When injuries result from a commercial truck wreck, the subsequent legal claims tend to be handled in ways that are significantly different from claims involving regular passenger vehicles. Truck accident cases often have many parties involved, some of whom have very sophisticated ways of minimizing or altogether avoiding liability.
Evidence is the key to the injured person’s success. Semi-trucks and 18-wheelers are often insured for $1 million or more, unlike regular car drivers, who may have $60,000 or $70,000 of coverage. Because so much money is at stake, trucking company lawyers and insurance companies move quickly to obtain and analyze evidence. It is critical that the injured person’s lawyer act with urgency as well, because collecting and preserving evidence is often the most crucial part of these cases.
Sources of Evidence
As in any car accident case, some of the evidence in a big rig wreck will come from the usual sources – eye witness statements and police reports, for example. But today’s trucking industry is heavily regulated for the safety of everyone on the road, and the result is that modern trucks are equipped with technology that records vast amounts of data about how, when, and where the truck is driven.
The combination of safety rules and technology means access to valuable evidence. Here are just a few examples of what an experienced Texas truck accident lawyer will examine when handling your case:
- Electronic logging devices: There are strict rules about how long a truck driver can drive. The driver must record drive time in a logbook or (more commonly) the hours are tracked by the truck’s electronic logging device, or ELD. The ELD will show whether the driver was getting proper rest or was instead pushing too hard and risking fatigue. Fatigue is a very common cause of truck wrecks, so evidence of driving hours violations is powerful.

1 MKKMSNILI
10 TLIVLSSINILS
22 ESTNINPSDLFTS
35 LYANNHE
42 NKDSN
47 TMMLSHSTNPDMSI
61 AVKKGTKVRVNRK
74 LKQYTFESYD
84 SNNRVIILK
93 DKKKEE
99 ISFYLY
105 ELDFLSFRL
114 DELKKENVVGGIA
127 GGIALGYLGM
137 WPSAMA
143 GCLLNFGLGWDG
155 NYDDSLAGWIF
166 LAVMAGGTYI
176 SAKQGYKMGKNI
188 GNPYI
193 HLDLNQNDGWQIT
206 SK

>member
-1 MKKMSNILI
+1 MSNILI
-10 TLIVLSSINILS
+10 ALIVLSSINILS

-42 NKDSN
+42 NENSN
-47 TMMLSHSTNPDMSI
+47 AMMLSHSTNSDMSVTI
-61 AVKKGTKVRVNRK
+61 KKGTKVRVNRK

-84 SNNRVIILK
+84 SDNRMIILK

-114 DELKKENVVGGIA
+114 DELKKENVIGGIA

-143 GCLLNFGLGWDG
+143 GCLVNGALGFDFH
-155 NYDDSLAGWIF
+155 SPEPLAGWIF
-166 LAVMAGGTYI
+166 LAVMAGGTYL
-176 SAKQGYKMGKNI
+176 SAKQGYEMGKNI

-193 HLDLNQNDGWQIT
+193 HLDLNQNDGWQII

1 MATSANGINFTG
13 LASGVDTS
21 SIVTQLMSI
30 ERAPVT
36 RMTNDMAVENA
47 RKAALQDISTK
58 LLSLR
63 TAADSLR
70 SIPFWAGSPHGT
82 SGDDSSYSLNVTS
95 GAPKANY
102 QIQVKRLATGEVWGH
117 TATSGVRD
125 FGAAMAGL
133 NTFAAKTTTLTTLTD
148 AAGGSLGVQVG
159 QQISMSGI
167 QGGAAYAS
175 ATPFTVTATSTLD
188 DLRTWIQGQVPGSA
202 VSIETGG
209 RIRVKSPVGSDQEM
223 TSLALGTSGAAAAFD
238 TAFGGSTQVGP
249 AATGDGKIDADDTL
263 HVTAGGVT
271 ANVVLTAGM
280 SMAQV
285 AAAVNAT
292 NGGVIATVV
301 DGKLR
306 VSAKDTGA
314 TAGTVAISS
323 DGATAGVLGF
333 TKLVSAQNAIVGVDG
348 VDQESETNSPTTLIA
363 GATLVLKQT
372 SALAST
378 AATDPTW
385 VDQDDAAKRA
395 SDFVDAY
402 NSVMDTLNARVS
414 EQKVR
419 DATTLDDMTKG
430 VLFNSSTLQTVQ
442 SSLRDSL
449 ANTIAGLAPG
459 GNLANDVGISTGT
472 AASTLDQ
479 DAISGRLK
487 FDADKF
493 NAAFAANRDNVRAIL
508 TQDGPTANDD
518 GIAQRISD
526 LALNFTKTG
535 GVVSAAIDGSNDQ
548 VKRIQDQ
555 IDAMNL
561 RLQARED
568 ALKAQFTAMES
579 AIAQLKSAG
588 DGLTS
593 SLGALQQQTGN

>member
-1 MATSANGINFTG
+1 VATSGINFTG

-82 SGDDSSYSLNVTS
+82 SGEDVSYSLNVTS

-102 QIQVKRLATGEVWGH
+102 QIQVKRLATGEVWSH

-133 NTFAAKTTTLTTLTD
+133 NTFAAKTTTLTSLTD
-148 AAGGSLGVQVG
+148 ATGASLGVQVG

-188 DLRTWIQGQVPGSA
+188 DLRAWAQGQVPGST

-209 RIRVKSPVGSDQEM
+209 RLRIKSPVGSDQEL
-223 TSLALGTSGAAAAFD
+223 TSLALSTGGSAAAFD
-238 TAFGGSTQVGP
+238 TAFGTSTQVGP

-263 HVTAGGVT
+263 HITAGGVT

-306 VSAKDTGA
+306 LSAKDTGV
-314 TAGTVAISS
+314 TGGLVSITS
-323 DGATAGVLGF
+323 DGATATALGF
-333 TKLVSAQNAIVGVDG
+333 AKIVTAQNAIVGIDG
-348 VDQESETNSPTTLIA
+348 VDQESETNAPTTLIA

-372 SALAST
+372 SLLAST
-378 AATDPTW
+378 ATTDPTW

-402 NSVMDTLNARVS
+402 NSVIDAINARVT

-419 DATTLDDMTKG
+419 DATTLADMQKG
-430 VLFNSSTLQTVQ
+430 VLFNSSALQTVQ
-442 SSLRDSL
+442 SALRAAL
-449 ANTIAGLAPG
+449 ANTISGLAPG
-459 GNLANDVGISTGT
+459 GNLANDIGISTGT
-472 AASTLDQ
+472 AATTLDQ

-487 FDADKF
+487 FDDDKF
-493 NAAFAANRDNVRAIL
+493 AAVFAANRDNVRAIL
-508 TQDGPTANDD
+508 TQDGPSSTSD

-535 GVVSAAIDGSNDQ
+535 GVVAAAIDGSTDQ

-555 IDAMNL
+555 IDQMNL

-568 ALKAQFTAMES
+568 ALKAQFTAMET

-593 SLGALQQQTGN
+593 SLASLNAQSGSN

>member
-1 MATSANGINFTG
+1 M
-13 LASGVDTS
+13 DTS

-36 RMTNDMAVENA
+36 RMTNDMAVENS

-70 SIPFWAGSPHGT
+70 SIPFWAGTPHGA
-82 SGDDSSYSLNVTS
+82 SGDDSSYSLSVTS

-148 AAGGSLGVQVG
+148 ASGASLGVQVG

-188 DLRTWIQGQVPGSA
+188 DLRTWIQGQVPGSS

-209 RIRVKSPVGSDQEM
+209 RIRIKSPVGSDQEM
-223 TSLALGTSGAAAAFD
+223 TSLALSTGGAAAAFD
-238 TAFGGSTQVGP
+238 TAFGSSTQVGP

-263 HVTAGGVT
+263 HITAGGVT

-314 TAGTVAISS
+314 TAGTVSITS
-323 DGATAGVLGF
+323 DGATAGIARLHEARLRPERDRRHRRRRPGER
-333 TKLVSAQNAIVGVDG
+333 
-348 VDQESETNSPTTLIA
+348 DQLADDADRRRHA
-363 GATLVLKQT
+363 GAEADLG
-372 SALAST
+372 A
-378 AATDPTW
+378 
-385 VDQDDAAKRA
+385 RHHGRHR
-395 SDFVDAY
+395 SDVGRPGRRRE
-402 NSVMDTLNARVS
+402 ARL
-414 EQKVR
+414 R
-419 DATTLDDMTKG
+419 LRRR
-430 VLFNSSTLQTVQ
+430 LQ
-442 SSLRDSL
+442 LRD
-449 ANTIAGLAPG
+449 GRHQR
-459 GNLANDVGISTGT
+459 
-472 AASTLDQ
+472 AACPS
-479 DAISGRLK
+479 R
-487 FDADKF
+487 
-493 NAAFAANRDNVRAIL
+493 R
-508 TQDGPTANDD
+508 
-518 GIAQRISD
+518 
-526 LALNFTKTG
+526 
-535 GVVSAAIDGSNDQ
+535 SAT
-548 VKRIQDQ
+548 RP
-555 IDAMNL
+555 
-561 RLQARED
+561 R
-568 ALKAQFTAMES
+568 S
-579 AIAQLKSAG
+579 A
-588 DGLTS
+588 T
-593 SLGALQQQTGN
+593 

- Electronic control module: Much like airplanes, trucks have “black boxes,” known as electronic control modules, or ECMs. The ECM collects data about everything from throttle inputs to brake applications, voltage and other engine functions. ECM data is critical because it can show exactly how fast a truck was moving at impact, when the brakes were applied, and much more. This information helps a lawyer create a highly accurate reconstruction of what happened leading up to the crash.
- Dash cams and other videos: Trucking companies today usually install dash cams in their trucks in order to better understand driver performance. These cameras are always recording, so footage from them is helpful in any accident scenario. For example, a dash cam could record a driver dozing off at the wheel or texting on his phone at the time of the accident. In Texas, highways are often lined with traffic cameras. Your crash may have been caught on one of these cameras. It is not easy to obtain the footage, but your lawyer should fight to do so.
These are just a few sources of evidence we examine when we handle a truck accident injury claim at Ted B. Lyon & Associates. If you or someone you love was hurt in a Texas truck wreck, we’re ready to hear from you.